Mead: A History

On paper, mead is a simple concoction. Honey, water, yeast. Ferment and voila! A luscious golden libation.

But beneath the veneer of simplicity (because crafting a tasty mead requires a bit more effort…) is not only a complex beverage, but one with a rich history. Call it a product of being one of the oldest alcoholic beverages on the planet.

Ready for your history lesson?

Ancient Roots

Sometimes it seems like mead gets the middle child treatment in a trio of alcoholic beverages, with beer being the star athlete and wine a musical prodigy. In reality, mead might be older than both of them, and its history is one of legacy and regality.  

Mead’s exact birth will send enthusiasts and scholars rushing to the courtroom floor, but its safe to say that the oft-nicknamed “nectar of the Gods” is as old as the Gods themselves. Or, at the very least, as old as the honeybee.

Ancient pottery found in both Asia and Europe suggests that mead has been around for the past 8,000 to 9,000 years. And given its short list of base ingredients, it’s certainly not difficult to imagine ancient civilizations enjoying hearty glassfuls of mead. In fact, some historians suggest that mead was discovered by accident! Honey mixed with water during a rainstorm, fermented via natural wild yeasts, and produced something drinkable.

Talk about one heck of a discovery.

It’s the Bee’s Knees

Given bees’ connection to honey and mead’s necessity of the nutrient-rich substance, it’s no surprise that the histories of mead and bees are intertwined.

When there’s been bees, there’s been honey, and when there’s been honey, there’s been mead. While fermented honey was originally consumed on its own, it wasn’t long before it was deemed (by accident or not) an ingredient for alcohol production.

Mead’s endurance speaks for itself. Ancient Greeks honored Bacchus, long considered the God of Mead before the God of Wine. Evidence of mead has also been traced to the sacred confines of King Tut’s tomb in Egypt, and the drink frequently appears in popular literary works. It’s widely consumed in the epic poem Beowulf, referenced in Chaucer’s The Canterbury Tales, and even shared by characters in J.R.R. Tolkien’s Lord of the Rings.

 

The Vikings

Popular media has the world convinced that the Vikings drank mead like water. A bit of an exaggeration, but it’s probable that everyone’s favorite Scandinavian raiders dabbled with mead making.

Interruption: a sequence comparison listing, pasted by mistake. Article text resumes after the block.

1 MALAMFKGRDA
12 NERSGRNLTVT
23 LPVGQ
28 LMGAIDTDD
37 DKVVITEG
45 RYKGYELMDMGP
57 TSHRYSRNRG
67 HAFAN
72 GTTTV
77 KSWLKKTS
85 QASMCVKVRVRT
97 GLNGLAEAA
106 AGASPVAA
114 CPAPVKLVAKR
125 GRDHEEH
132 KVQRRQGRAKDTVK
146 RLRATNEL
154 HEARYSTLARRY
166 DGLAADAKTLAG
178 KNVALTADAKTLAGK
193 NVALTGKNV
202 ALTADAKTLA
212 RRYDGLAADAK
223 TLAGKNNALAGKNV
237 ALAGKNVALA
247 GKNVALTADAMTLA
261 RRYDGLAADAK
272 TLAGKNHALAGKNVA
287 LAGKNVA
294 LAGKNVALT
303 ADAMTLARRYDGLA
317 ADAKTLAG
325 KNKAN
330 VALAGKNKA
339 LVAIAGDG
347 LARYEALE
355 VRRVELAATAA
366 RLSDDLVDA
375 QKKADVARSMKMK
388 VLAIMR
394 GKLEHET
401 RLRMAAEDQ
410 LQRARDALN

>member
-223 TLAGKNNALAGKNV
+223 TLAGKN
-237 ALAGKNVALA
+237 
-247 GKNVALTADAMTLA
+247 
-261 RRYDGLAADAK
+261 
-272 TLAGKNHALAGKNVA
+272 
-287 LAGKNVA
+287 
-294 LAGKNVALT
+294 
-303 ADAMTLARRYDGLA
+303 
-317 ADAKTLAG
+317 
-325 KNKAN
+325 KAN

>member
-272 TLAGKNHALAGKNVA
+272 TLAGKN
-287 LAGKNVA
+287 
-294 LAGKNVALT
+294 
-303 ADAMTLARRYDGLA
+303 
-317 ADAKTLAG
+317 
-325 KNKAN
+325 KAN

Known for their beekeeping practices, the Vikings would gather pure honey by placing honeycombs in a cloth bag and allowing them to drain. Afterwards, these combs were crushed with the beehive into water for a second-tier mead. Less in quality, but cheaper to produce. Check out our full post on Viking mead here

The fact that the Vikings produced two different types of mead (with pure honey versions reserved only for royalty) underscores why mead declined in popularity during the 1600s: it was too expensive to make. Moreover, it was impossible to meet growing demands for honey. Extracting the substance from honeycombs took time.

These complications combined with the growing popularity of beer and wine (both of which could consistently be made for cheaper) to render mead a drink to be remembered instead of routinely consumed.

A Legacy

Despite mead’s fall from popularity in the 1600s, it still remained a regal drink with an illustrious history. After all, how can one forget a beverage that single-handedly coined the term honeymoon? That’s right - it’s not just the one-week Hawaiian vacation with your hubby. Honeymoon came from the ancient tradition of giving newlywed’s a month’s worth (or moon cycle’s worth) of honey-wine. AKA: mead.

And there’s plenty of reason for the ancient Greeks referring to it as the “nectar of the Gods.” Be it the veritable medicinal functions (largely a product of the nutrient-rich honey) or its mystical capabilities of strength and wit, mead cemented its place atop the pedestal of alcoholic creation.

On the Upswing

Today, mead is enjoying a resurgence in popularity. Brick-and-mortar meaderies are on the rise, and the drink is a highlight of medieval festivals around the world.

Some consider this “rebirth” a product of popular shows like HBO’s Game of Thrones, which aired its final season in 2019. Others, though, will tell you that it’s simply a matter of tradition. Mead is a royal beverage that proudly wears the tales of kings, queens, knights, and Vikings like medals of honor.

And who doesn’t want to feel like royalty every once in a while?

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